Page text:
Mobility, technology companies to test “advanced” products at Ford Airport

GRAND RAPIDS, Mich. — Five companies will test aviation products ranging from autonomous utility vehicles to a service designed to improve baggage delivery at Gerald R. Ford International Airport as part of a program designed to spur innovation and entrepreneurship.

The companies shared a $145,500 state grant provided by the Michigan Economic Development Corporation, Ford Airport, Southwest Airlines and Stantec GenerationV, according to a news release from the Michigan Economic Development Corporation (MEDC).

The effort is part of a Ford Launchpad program for innovative technology and entrepreneurship at the airport, also known as FLITE.

“We are excited to partner with this next round of companies through FLITE to offer them the opportunity to test their products in a real airport environment,” Tori Richardson, president and CEO of Gerald R. Ford International Airport Authority, said in press release.

“With thousands of passengers traveling through our airport every day, we can introduce start-ups to a global market by providing them with a vibrant workspace to expand their air travel technology solutions to further enhance the guest experience.”

This is at least the second group of companies to test their products at the airport through the FLITE program. In January, MEDC announced three companies — UK-based Aurrigo; Japan-based WHILL; and Switzerland-based Sunflower Labs — each received $50,000 to test an autonomous wheelchair, a digital mapping program and an outdoor security drone.

Here’s a look at the five companies that will be testing products at the airport this time around:

  • Aircraft data aggregation: The company, based in Apple Valley, Minnesota, will use “web-based cloud solutions to provide real-time passenger forecasting.” The company was founded in 2001 by “airline industry veterans who use their decades of experience to solve challenges related to information overload and the timely use of critical data,” according to a news release.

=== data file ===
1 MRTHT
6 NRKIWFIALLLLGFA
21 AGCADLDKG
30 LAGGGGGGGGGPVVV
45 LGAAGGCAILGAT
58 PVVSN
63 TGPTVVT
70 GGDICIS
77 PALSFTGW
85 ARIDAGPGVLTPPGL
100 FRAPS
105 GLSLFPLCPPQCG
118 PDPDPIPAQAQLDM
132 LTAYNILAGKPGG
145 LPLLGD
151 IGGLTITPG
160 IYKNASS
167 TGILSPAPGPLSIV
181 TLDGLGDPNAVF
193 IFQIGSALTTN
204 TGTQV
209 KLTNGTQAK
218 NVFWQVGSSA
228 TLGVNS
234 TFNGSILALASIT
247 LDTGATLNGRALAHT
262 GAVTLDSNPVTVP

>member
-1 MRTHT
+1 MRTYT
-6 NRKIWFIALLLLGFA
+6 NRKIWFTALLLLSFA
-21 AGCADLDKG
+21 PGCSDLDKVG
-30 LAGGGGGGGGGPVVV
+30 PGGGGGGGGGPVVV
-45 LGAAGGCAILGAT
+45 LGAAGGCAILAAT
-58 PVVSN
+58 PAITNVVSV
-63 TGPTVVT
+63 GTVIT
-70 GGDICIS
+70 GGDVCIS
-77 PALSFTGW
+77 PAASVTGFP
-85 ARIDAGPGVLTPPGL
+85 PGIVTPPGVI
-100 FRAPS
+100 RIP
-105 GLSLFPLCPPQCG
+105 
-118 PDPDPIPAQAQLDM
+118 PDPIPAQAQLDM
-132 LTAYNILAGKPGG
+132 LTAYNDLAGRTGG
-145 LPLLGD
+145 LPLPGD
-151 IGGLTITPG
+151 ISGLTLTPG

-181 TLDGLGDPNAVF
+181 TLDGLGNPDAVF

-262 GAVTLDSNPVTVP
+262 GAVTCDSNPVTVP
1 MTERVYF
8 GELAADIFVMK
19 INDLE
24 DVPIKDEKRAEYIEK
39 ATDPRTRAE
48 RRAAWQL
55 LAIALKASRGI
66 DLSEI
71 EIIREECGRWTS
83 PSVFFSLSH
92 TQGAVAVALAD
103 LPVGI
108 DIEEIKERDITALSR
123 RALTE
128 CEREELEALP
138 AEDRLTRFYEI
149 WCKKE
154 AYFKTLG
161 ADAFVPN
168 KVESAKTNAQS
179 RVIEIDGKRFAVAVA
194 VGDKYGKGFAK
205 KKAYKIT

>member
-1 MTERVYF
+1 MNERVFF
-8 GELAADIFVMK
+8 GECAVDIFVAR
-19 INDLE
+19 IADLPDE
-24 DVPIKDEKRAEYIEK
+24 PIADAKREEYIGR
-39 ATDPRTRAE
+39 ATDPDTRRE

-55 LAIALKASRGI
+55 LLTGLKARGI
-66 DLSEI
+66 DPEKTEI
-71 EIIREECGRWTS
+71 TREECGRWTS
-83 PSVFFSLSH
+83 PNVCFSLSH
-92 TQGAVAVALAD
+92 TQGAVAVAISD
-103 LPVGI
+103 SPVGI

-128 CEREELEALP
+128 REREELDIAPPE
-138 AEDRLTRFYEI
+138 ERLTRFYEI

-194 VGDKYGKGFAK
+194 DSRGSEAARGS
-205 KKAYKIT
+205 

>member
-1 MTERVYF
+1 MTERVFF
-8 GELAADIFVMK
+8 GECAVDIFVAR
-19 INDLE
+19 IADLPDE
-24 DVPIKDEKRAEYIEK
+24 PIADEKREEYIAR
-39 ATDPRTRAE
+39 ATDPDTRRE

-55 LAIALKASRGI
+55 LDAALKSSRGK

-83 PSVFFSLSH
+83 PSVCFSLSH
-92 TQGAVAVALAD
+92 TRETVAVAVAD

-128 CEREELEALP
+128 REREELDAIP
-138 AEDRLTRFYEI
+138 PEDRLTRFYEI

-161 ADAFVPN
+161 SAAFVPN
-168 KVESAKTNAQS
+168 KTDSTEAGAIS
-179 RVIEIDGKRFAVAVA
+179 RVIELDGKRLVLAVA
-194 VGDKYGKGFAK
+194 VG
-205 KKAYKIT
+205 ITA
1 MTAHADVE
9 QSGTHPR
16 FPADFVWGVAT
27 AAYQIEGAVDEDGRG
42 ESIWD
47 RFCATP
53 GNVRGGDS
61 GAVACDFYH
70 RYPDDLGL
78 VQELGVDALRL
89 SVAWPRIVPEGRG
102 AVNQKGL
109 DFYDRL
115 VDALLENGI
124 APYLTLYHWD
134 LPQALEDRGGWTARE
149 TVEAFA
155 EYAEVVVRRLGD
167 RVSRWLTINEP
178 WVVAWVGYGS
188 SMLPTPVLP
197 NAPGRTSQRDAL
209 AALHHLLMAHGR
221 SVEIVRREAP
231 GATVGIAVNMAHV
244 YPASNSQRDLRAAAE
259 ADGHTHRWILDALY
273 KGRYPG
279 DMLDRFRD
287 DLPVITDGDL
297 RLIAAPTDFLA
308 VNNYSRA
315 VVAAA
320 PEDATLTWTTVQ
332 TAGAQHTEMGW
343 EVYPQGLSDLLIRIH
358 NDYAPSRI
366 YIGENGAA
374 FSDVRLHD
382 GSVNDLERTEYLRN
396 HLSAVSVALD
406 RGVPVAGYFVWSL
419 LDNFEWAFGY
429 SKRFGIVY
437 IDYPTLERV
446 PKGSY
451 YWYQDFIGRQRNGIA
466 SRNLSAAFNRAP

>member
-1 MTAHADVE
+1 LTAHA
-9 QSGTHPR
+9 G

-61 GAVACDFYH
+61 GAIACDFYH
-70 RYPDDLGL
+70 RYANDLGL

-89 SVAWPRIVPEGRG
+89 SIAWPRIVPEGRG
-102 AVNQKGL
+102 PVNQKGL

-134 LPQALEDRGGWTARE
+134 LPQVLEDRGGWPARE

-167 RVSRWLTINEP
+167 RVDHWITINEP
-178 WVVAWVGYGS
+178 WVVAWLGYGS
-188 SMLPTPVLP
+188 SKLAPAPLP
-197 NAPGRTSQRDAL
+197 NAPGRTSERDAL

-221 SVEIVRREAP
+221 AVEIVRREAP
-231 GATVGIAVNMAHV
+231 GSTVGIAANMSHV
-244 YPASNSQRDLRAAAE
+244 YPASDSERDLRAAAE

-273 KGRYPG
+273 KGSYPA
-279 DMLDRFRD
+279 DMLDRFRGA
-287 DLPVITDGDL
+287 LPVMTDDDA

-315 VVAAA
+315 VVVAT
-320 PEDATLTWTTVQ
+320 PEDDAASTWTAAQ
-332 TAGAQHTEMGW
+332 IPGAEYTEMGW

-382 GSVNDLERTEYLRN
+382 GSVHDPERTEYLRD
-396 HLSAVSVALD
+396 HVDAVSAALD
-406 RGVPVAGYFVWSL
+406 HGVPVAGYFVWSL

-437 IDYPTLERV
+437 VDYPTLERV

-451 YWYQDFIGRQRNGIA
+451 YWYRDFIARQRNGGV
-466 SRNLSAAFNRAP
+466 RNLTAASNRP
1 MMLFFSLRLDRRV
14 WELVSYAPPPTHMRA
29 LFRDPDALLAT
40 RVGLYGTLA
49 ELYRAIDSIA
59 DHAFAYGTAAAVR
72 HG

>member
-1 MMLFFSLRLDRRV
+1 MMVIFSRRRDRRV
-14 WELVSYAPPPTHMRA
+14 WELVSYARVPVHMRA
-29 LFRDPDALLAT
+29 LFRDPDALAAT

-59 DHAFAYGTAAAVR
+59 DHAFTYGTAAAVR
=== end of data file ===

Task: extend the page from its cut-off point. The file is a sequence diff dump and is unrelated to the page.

• Data rate: The metro Detroit-based company will test an autonomous vehicle. The company says its focus is on the research and development of autonomous vehicles, and that the vehicle it will test at the airport is fully automated, but also interactive in case of emergencies or other incidents. “This innovative approach provides significantly increased productivity and cost savings that the commercial operations industry has yet to experience,” according to a MEDC news release.
  • EVA: The Syracuse, N.Y.-based company will retool its drone infrastructure to “revolutionize baggage delivery,” according to a news release. The company’s services include “end-to-end cloud capabilities, quantum key encryption, just-in-time delivery, e-commerce and a logistics marketplace where businesses can meet with drone operators to transport goods and more.”
  • Renu Robotics: The company, based in San Antonio, Texas, will test autonomous lawn mowers. The company says its vehicles “continuously monitor, control and send updates on the ground, while allowing access to specific mobile screens to track performance.”
  • Observer ID: The Grand Rapids-based company will develop sensor technology to help travelers identify open parking spaces. The company says its products have “the potential to change the way drivers park through its innovative smartphone app, on-site sensors and real-time data.” The idea is for drivers to find a parking space faster.

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